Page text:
So, as a business model, I don't see them remaining viable past the end of 2010. It may be a self fulfilling prophesy but I will not be renewing my subscriptions for the above reasons/rants/predictions.
  • rental cars (Score:3, Informative)

    by savuporo (658486) on Sunday November 30, 2008 @12:11PM (#25934037)

    I did a coat to coast roadtrip last year and Sirius in a rental car was basically the only thing there was to listen to. Sad if that goes away.

  • why would anyone want to pay for proprietary hardware ... controlled by one company ..which sums up Apple and iPhone in a nutshell.

    • by nuggetman (242645)

      why would anyone want to pay for proprietary hardware ... controlled by one company ..which sums up Apple and iPhone in a nutshell.

      I know what you mean! It pisses me off so much when my Pioneer stereo breaks and I take it to the Sony vendor and they refuse to fix it. It's all damn proprietary hardware.

  • Things are worse in Canada. My new car came with a built-in XM receiver and I immediately signed up. I actually thought that the merger was going to be a good thing in terms of selection. The problem is that Sirius Canada and XM Canada are both separate companies than their U.S. counterparts. I'm guessing that they license the channels and add a few law-mandated French channels. The end result is lack of choice for Canadian subscribers. I was very excited at the thought of being able to get Howard Stern a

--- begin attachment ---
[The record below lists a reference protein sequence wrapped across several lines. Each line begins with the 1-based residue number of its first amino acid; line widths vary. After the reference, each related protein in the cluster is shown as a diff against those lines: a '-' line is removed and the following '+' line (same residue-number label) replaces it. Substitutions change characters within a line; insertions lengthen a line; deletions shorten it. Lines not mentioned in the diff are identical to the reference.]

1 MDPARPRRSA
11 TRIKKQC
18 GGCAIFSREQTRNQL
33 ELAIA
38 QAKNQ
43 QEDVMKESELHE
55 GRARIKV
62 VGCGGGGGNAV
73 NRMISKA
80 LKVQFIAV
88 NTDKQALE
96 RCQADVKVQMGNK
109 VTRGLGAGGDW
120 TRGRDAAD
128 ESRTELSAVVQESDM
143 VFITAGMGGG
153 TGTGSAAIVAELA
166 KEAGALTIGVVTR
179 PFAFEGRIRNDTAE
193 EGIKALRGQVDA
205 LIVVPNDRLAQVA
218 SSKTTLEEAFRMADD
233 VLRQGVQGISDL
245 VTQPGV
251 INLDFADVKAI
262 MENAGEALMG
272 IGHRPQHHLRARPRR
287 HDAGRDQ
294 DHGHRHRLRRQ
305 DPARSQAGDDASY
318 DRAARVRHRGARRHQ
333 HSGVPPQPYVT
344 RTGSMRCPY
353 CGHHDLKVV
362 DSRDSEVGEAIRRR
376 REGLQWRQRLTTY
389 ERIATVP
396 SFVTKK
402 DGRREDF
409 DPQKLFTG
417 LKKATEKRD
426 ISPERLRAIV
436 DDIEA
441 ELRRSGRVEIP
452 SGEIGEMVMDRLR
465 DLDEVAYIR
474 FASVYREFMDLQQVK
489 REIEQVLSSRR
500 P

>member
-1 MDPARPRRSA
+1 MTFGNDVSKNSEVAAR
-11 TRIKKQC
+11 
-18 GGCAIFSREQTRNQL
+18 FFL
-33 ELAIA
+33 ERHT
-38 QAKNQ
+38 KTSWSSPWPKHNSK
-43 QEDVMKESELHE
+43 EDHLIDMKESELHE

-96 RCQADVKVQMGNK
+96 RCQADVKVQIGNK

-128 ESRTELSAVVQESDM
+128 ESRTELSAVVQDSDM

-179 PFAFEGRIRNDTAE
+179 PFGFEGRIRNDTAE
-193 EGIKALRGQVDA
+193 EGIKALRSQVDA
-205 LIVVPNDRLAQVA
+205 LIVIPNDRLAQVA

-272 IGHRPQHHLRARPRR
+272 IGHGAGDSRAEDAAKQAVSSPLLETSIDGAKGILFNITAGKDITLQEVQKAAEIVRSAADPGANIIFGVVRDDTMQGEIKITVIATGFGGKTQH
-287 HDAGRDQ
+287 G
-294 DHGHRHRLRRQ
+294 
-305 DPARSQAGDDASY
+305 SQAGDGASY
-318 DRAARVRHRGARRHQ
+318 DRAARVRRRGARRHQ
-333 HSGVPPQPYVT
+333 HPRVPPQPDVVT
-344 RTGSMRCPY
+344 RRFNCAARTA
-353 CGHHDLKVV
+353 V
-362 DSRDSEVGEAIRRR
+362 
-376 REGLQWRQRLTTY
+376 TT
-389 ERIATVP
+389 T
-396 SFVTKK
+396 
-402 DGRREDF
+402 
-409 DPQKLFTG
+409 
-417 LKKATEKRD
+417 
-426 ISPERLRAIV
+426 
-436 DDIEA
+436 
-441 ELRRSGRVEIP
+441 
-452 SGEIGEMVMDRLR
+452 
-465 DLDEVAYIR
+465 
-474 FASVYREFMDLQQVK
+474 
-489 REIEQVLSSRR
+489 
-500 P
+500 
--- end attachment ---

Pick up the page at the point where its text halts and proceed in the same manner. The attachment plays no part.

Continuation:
• I am a former alumni of the company that became the company that launched XM as a separate venture, then sucked the parent company dry to get XM up and running. The parent was renamed, and now it seems to be redirected to yet one more company. The ad copy in this current iteration reads the same promises that they were making to the market when I was freshly hired in 1996. If these people are still even remotely connected to what XM is today, then it's probably going to end up as more of the same, merger or

  • why would anyone want to pay for proprietary hardware and a limited selection of a few hundred stations all controlled by one company?

    Content, content, content. The same reason people pay for HBO when they can rent the movies from Netflix... their original-series. Opie and Anthony, Ron and Fez, Howard Stern, and just about every sports game for people who drive a lot I suppose.

    Now for me it doesn't work. I'd like to hear O&A and Stern but not enough to pay that amount for them. But I can unde
  • ...its sinking because Sirius took control as opposed to XM. The new channels are terrible compared to what XM had. Now I hear the same music over and over. The new DJs aren't as good as the ones they replaced either. If I didn't pay a few years in advance (its built into my car, so i figured I'd keep it as long as the car), I would have canceled. I do not plan on renewing it at this point assuming they're even still in business by that time.